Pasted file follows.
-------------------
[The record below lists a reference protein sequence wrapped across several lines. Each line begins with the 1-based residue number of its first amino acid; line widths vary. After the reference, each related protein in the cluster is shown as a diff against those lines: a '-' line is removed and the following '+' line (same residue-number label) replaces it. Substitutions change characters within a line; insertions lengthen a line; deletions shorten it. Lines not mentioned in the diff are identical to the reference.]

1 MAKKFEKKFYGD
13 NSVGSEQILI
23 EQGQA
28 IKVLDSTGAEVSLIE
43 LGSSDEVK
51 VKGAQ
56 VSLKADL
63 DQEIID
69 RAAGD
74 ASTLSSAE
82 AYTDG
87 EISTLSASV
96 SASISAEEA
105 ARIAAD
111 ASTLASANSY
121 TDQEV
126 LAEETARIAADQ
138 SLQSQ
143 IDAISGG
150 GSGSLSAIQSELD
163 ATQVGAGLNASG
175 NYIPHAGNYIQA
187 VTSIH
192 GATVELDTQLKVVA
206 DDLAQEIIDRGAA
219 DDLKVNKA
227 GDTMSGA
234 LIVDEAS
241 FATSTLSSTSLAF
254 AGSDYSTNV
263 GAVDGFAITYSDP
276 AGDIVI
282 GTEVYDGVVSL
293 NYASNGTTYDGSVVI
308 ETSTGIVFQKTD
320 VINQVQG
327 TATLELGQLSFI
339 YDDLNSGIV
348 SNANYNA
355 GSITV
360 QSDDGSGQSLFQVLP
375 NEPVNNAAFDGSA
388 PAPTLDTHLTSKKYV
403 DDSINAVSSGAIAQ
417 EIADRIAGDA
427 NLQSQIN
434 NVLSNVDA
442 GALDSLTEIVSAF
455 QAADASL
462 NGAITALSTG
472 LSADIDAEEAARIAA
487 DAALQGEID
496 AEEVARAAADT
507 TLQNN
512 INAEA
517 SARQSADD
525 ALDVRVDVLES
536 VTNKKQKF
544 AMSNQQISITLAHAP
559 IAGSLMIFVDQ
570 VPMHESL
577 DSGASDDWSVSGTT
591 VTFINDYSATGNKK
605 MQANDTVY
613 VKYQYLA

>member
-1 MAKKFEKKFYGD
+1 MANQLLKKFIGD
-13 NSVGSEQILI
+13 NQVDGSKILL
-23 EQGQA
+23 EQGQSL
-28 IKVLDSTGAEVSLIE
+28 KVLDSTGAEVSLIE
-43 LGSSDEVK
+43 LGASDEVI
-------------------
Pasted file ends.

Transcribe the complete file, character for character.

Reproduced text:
[The record below lists a reference protein sequence wrapped across several lines. Each line begins with the 1-based residue number of its first amino acid; line widths vary. After the reference, each related protein in the cluster is shown as a diff against those lines: a '-' line is removed and the following '+' line (same residue-number label) replaces it. Substitutions change characters within a line; insertions lengthen a line; deletions shorten it. Lines not mentioned in the diff are identical to the reference.]

1 MAKKFEKKFYGD
13 NSVGSEQILI
23 EQGQA
28 IKVLDSTGAEVSLIE
43 LGSSDEVK
51 VKGAQ
56 VSLKADL
63 DQEIID
69 RAAGD
74 ASTLSSAE
82 AYTDG
87 EISTLSASV
96 SASISAEEA
105 ARIAAD
111 ASTLASANSY
121 TDQEV
126 LAEETARIAADQ
138 SLQSQ
143 IDAISGG
150 GSGSLSAIQSELD
163 ATQVGAGLNASG
175 NYIPHAGNYIQA
187 VTSIH
192 GATVELDTQLKVVA
206 DDLAQEIIDRGAA
219 DDLKVNKA
227 GDTMSGA
234 LIVDEAS
241 FATSTLSSTSLAF
254 AGSDYSTNV
263 GAVDGFAITYSDP
276 AGDIVI
282 GTEVYDGVVSL
293 NYASNGTTYDGSVVI
308 ETSTGIVFQKTD
320 VINQVQG
327 TATLELGQLSFI
339 YDDLNSGIV
348 SNANYNA
355 GSITV
360 QSDDGSGQSLFQVLP
375 NEPVNNAAFDGSA
388 PAPTLDTHLTSKKYV
403 DDSINAVSSGAIAQ
417 EIADRIAGDA
427 NLQSQIN
434 NVLSNVDA
442 GALDSLTEIVSAF
455 QAADASL
462 NGAITALSTG
472 LSADIDAEEAARIAA
487 DAALQGEID
496 AEEVARAAADT
507 TLQNN
512 INAEA
517 SARQSADD
525 ALDVRVDVLES
536 VTNKKQKF
544 AMSNQQISITLAHAP
559 IAGSLMIFVDQ
570 VPMHESL
577 DSGASDDWSVSGTT
591 VTFINDYSATGNKK
605 MQANDTVY
613 VKYQYLA

>member
-1 MAKKFEKKFYGD
+1 MANQLLKKFIGD
-13 NSVGSEQILI
+13 NQVDGSKILL
-23 EQGQA
+23 EQGQSL
-28 IKVLDSTGAEVSLIE
+28 KVLDSTGAEVSLIE
-43 LGSSDEVK
+43 LGASDEVI